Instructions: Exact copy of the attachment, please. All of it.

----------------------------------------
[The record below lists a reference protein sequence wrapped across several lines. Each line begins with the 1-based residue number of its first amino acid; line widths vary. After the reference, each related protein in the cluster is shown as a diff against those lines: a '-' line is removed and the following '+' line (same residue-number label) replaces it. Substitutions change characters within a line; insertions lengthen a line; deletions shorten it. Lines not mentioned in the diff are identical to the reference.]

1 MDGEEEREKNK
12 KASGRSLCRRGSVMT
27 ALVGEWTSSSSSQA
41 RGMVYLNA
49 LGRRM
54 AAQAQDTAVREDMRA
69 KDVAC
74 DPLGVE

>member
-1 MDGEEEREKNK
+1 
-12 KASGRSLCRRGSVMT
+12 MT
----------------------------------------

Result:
[The record below lists a reference protein sequence wrapped across several lines. Each line begins with the 1-based residue number of its first amino acid; line widths vary. After the reference, each related protein in the cluster is shown as a diff against those lines: a '-' line is removed and the following '+' line (same residue-number label) replaces it. Substitutions change characters within a line; insertions lengthen a line; deletions shorten it. Lines not mentioned in the diff are identical to the reference.]

1 MDGEEEREKNK
12 KASGRSLCRRGSVMT
27 ALVGEWTSSSSSQA
41 RGMVYLNA
49 LGRRM
54 AAQAQDTAVREDMRA
69 KDVAC
74 DPLGVE

>member
-1 MDGEEEREKNK
+1 
-12 KASGRSLCRRGSVMT
+12 MT